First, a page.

When Cherese Smith, a Shoreline Community College student and bodybuilding champion, submitted her essay, “The Racist in the Room” to a national essay contest, she didn’t think for a moment that she would win.
In fact, the only reason Smith had entered the competition was because her English 101 instructor Sarah Zale required her students to participate. It turns out the young athlete is as good at expressing herself in written form as she is at bodybuilding competitions.
“I’m so proud of her,” said Zale of the YES Magazine essay winner. Zale had worked with her students all quarter to gain focus, technical control and critical thinking skills. Part of the class reading was an article by Kate Sheppard about how, as an environmentalist, she found common ground with her father, a conservative farmer. Zale then assigned an essay that reflected on a similar personal experience along with submission to the magazine competition.
When Smith saw the essay question – “Has anyone close to you, a friend or family member, distanced themselves from you or severed the relationship because of what you believe?” – she immediately knew what she would write about.
“I knew I had to write about my Grandma,” Smith said. “She doesn’t hide her feelings about Hispanics and it doesn’t feel right to me.”
“The Racist in the Room” is the outcome of an emotional phone call to her father’s mother, who Smith calls Grandma B. Before calling, Smith thought about Zale’s lesson on being a compassionate listener.
“My heart was really beating fast at first because (Grandma) gets really irate when I talk about Hispanic people,” Smith said. Drawing on her compassionate listening skills, Smith asked about her grandmother’s feelings. “It really helped me listen to my grandmother’s story rather than just feeling disappointment and anger.”
During the hour-long conversation, Smith listened to her grandmother’s story of living in the Las Vegas suburbs, growing up in a working-class family. Her grandmother had witnessed the effect of hard labor on her relatives and respected them for never giving up. Her grandmother built a successful window cleaning company and prospered. A booming construction industry drew a growing and increasingly diverse population looking for work. It wasn’t too long before the business felt the pressures of competition.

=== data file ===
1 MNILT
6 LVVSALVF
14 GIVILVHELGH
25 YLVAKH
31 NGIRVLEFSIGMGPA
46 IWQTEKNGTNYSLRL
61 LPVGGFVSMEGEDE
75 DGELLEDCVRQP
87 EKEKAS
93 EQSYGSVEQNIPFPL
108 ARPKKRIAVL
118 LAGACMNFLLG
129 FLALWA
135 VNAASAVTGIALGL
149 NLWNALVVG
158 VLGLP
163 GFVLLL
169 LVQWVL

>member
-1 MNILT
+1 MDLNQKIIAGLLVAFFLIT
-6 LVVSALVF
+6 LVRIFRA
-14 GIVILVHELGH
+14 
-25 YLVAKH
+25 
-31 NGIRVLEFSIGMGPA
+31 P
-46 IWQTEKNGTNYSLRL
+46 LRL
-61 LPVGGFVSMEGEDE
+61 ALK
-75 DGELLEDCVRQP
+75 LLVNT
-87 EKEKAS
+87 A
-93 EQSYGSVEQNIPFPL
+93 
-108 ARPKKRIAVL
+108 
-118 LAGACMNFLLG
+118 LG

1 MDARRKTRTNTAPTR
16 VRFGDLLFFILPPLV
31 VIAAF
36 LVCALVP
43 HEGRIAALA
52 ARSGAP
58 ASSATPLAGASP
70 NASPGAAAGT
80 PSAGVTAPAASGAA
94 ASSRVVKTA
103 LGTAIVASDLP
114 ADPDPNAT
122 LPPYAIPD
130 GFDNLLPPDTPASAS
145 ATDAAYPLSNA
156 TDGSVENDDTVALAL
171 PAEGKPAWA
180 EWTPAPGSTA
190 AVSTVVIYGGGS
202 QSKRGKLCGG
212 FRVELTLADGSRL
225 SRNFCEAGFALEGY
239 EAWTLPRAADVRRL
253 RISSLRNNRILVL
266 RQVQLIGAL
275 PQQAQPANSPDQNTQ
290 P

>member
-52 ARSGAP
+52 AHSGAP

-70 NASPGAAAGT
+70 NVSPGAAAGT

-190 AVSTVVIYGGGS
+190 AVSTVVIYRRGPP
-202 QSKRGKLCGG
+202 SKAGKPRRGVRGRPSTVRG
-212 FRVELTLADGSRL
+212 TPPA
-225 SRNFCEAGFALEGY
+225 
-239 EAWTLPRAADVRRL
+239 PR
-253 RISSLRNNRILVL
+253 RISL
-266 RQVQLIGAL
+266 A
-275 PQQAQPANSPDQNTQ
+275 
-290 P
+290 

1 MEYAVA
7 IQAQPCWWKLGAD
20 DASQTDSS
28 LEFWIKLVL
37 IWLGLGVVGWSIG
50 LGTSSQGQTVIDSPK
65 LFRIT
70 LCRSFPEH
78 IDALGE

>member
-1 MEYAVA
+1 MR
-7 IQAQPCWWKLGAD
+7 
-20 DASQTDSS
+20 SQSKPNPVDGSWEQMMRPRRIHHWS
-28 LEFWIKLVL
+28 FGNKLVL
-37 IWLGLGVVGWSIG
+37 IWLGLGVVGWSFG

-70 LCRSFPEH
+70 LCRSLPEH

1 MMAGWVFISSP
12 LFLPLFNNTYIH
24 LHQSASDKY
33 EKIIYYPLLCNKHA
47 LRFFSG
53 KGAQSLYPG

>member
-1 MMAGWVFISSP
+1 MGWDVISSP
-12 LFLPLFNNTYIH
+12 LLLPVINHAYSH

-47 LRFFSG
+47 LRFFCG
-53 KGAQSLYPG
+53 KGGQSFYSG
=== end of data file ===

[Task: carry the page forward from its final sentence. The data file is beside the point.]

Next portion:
“Grandma B said she lost bid after bid because she was not willing to work for such minimal pay,” Smith said of the conversation. At one point, her grandmother feared the company would fail, jeopardizing her children and jobs for many family members.
Smith said her grandmother spoke of resenting the changes that were coming to the neighborhood, too. It was the first time Smith recalls hearing her grandmother cry.
Her grandmother said she and her and siblings were teased and sometimes beat up. The experience shaped her grandmother’s later behavior toward Smith, following the children in her van while they rode their bikes to school. “If kids came to hurt us, Grandma would jump out of the van and chase them away,” Smith said.
Smith said she began to see what was behind her grandmother’s anger, fear and stubbornness.
It wasn’t until she had hung up, that Smith realized that she had also given her grandmother a precious gift. “None of my family has ever taken the time to listen to Grandma. I was the first. It touched me.”
YES Magazine editor Jing Fong wrote in a letter to Smith: “As you can imagine and appreciate, it is a challenge to make a final selection when each essay has its own unique merits and qualities. Yours stood head and shoulders above the crowd because you brought beautiful imagery to a difficult situation and conversation … I want to acknowledge the importance of your writing this essay. I appreciate that you not only shared your opinion and experience, but also opened yourself up to having your essay judged for this competition. That’s what good writers do.”
Cherese Smith is a freshman at Shoreline Community College. She is interested in health and fitness and loves helping people, but when it comes to talking about her career goals she says that she is leaning to teaching but has a long way to go before deciding where to put her energy and compassion. You can read her essay on the college’s FACES blog athttp://www.shoreline.edu/Faces/blog/. It will be published on the YES Magazine web site later this month and in an education outreach newsletter (sent to over 24,000 teachers across the country).
Sarah Zale teaches English literature, poetry, and composition at Shoreline Community College. She holds an MFA in creative writing from Goddard College and master’s degrees in literature (University of Colorado), education (Michigan State University), and rhetoric and the teaching of writing (University of Colorado). She believes that good listening is critical to understanding conflict and for becoming a more compassionate citizen of the world, and she has incorporated listening tools into the curricula of her classes. Her involvement with The Compassionate Listening Project (TCLP) began when she traveled to Israel and Palestine with a peace delegation from the organization in 2006. Her collection of poems, The Art of Folding, was inspired by her travels. She is also a facilitator of Theatre of the Oppressed, a form of theatre for non-actors that allows individuals to practice ways to resolve conflict situations.
Please enjoy SCC student Cherese Smith’s winning 2011 ( university / college division) Yes! Magazine essay athttp://www.yesmagazine.org/for-teachers/essay-bank/fall-2011/the-racist-in-the-room